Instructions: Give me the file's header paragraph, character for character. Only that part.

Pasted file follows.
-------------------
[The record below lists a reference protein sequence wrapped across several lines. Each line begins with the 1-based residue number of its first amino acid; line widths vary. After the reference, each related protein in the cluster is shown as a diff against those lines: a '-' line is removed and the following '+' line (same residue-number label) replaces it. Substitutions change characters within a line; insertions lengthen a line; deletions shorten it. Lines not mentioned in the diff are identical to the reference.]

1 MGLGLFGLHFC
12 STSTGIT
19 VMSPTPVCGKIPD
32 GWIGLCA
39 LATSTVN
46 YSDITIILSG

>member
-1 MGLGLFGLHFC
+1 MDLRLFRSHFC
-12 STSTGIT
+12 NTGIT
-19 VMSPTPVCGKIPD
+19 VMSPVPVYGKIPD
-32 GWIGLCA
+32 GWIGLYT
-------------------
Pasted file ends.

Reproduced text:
[The record below lists a reference protein sequence wrapped across several lines. Each line begins with the 1-based residue number of its first amino acid; line widths vary. After the reference, each related protein in the cluster is shown as a diff against those lines: a '-' line is removed and the following '+' line (same residue-number label) replaces it. Substitutions change characters within a line; insertions lengthen a line; deletions shorten it. Lines not mentioned in the diff are identical to the reference.]